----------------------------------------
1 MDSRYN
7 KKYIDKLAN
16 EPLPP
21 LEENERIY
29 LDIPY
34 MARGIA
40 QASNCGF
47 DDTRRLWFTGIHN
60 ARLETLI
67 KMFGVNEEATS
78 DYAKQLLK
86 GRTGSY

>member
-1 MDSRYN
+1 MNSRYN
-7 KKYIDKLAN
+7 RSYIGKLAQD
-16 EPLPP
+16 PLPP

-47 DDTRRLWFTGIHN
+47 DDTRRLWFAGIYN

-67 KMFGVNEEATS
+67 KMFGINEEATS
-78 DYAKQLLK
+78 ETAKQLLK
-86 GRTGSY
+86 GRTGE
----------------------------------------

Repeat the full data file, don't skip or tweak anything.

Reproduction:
1 MDSRYN
7 KKYIDKLAN
16 EPLPP
21 LEENERIY
29 LDIPY
34 MARGIA
40 QASNCGF
47 DDTRRLWFTGIHN
60 ARLETLI
67 KMFGVNEEATS
78 DYAKQLLK
86 GRTGSY

>member
-1 MDSRYN
+1 MNSRYN
-7 KKYIDKLAN
+7 RSYIGKLAQD
-16 EPLPP
+16 PLPP

-47 DDTRRLWFTGIHN
+47 DDTRRLWFAGIYN

-67 KMFGVNEEATS
+67 KMFGINEEATS
-78 DYAKQLLK
+78 ETAKQLLK
-86 GRTGSY
+86 GRTGE